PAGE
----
As our clients expand on their customer base and communication needs, the common method of exchanging information across several various software components is to implement a brand of Service Oriented Architecture (SOA). SOA provides software clients to access information from various services, for example, a call center retrieving credit card information from an account, without having to front-load the client end with database queries. By using Web Services to make these calls, applications can be designed and developed with core application presentation at the center of the effort, rather than focusing on driving the back-end.

These web services use Simple Object Access Protocol (SOAP) to exchange this structured information, and rely on XML as its message format. The SOAP standard frequently uses readable language in the Web Services Description Language (WSDL), which is a report of how the service can be called, what parameters it expects, and what data structures it returns. While not required, many organizations now consider the SOAP and WSDL combination the standard definition of a web service. In web-based development projects, along with user acceptance testing of the interface, system testing regarding web services is expected. Ensuring that requests and responses are accurately being transmitted and logged as expected can be accomplished through several tools, however in my experience SoapUI has been the most effective and scalable in validating requirements and functionality before and after deployments.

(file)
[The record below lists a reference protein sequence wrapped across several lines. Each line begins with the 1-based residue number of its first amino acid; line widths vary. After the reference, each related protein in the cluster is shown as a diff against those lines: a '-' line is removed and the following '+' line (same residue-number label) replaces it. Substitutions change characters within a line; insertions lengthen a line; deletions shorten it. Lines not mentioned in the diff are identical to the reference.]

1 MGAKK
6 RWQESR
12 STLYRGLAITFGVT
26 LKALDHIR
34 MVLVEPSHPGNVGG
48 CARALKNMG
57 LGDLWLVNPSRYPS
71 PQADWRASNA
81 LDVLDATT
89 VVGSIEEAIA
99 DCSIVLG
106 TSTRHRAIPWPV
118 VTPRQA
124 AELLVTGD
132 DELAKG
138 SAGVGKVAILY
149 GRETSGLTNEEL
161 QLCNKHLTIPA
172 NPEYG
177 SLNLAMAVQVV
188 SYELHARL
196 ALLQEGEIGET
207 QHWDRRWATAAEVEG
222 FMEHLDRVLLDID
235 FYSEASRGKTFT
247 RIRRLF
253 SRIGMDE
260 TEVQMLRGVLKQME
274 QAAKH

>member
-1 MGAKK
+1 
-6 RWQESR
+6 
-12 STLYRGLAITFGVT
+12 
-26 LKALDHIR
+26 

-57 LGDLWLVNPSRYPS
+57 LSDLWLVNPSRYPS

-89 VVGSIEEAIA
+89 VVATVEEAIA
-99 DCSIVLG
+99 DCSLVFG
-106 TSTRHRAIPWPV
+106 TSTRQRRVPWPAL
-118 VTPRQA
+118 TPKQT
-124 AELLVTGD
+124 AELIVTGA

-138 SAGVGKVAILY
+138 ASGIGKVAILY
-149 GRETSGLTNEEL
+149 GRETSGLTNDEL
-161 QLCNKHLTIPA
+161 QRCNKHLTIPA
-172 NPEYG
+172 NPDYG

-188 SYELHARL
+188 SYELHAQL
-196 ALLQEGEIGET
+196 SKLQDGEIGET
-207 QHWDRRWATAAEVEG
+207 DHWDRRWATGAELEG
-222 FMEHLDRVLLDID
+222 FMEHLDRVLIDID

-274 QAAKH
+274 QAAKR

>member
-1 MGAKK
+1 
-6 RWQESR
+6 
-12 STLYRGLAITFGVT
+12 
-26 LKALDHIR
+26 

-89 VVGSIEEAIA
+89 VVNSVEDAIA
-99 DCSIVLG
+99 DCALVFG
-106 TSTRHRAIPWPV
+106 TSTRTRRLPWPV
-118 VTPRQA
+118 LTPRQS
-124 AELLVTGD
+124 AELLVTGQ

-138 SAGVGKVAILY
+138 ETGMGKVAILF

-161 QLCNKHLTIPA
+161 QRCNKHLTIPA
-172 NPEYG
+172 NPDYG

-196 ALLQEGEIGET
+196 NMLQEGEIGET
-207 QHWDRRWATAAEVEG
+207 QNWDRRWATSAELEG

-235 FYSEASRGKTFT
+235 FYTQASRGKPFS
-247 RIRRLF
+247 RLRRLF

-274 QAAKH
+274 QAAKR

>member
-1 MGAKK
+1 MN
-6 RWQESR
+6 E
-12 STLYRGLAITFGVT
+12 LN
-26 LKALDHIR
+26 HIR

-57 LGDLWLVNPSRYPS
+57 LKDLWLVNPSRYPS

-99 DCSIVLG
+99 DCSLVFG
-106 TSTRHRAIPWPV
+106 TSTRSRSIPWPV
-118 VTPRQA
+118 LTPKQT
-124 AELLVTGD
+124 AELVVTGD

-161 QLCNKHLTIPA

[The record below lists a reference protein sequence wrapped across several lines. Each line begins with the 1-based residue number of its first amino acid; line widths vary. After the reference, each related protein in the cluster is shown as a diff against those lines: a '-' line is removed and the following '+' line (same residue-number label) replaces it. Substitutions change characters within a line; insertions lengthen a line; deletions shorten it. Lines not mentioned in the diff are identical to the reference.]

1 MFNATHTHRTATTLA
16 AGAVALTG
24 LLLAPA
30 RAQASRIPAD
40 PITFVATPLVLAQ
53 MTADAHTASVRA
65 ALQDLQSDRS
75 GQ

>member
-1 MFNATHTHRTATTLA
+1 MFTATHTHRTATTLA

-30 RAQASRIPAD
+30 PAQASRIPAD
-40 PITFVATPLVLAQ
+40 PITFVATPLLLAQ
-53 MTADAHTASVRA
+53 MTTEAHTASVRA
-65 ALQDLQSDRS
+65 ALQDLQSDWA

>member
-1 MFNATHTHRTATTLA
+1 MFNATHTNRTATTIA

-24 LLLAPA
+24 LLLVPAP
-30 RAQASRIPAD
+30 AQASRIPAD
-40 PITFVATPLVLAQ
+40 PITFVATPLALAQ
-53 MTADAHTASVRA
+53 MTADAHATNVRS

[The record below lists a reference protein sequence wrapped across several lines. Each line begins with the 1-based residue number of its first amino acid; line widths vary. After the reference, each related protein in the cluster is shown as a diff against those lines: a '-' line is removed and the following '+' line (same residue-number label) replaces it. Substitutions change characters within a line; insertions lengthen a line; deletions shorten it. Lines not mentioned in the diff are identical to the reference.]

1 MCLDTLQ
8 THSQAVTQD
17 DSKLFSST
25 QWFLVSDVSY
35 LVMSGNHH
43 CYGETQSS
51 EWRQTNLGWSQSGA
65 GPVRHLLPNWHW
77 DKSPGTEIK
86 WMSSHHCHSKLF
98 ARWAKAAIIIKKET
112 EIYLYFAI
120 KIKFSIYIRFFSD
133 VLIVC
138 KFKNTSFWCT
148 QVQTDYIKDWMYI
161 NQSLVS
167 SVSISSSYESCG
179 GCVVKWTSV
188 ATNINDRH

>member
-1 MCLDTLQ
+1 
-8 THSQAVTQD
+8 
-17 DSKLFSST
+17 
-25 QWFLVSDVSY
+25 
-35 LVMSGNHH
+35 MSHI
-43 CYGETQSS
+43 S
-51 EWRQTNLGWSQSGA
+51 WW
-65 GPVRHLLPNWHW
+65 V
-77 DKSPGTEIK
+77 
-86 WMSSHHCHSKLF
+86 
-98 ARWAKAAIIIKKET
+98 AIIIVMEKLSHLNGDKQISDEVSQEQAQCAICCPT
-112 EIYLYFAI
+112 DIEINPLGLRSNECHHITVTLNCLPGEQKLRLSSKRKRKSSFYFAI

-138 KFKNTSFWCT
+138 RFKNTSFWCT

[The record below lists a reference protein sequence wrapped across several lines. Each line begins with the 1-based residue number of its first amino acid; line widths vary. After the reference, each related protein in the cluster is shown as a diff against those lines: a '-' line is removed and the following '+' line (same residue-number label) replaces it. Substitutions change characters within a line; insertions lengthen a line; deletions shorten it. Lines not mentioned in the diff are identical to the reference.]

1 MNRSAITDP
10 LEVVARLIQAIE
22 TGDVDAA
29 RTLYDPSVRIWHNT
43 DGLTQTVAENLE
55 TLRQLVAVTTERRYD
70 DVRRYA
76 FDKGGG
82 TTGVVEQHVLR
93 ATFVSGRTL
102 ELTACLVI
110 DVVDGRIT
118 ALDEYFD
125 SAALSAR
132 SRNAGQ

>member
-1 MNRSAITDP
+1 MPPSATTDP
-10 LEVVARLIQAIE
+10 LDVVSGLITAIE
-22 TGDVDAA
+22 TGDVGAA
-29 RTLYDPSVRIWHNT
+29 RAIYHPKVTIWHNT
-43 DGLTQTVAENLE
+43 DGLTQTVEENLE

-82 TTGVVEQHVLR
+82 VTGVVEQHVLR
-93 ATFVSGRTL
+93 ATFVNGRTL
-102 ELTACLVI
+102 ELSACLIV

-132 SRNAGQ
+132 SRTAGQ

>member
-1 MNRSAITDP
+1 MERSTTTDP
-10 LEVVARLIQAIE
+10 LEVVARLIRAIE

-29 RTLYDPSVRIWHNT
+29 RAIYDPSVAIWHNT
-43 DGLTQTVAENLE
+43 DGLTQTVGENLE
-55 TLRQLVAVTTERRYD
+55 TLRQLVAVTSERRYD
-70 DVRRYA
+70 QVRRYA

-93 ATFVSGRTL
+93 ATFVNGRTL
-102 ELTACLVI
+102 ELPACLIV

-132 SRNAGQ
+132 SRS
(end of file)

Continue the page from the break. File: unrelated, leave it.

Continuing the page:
A typical web service that may appear in a credit-card development project would be for basic user authentication and risk assessment. Developers create their Java based application and would provide QA resources with the WSDL files and XML requests/responses. SoapUI allows for the creation of new projects by loading these WSDL files and connecting to the Oracle, or whatever the case may be, environment. In our sample web service, a request would be sent to validate a user name and password combination, and also check a database for any identified risks, such as stolen card or potential fraud. If any of these risks were returned, the response would be fed to the client application, and any appropriate messages from this returned result would be displayed as programmed. Also, if any faults were found during the web service request, such as database down or invalid account, the response would reflect this, and be handled appropriately by the client application.

SoapUI provides an interface that allows the tester to view the various services and operations that are being invoked. These operations can be run from SoapUI, and reports on connectivity, expected behavior, returned responses, and regression control. By setting these all up in a Test Suite, the tester is allowed to run array of tests using multiple variables, providing a results report of the various requests and responses of the web service.

Several tutorials, courses, and WSDL/XML samples exist through the SoapUI website. An additional bonus of SoapUI is its core application is currently a free download. If there is potential for your company or clients to be developing applications utilizing web services, consider using such a tool to enhance the coverage and depth of your quality management.